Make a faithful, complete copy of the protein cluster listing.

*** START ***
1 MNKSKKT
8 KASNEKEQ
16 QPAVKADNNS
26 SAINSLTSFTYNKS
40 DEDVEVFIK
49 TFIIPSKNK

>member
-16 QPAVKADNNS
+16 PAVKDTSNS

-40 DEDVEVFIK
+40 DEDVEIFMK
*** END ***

1 MNKSKKT
8 KASNEKEQ
16 QPAVKADNNS
26 SAINSLTSFTYNKS
40 DEDVEVFIK
49 TFIIPSKNK

>member
-16 QPAVKADNNS
+16 PAVKDTSNS

-40 DEDVEVFIK
+40 DEDVEIFMK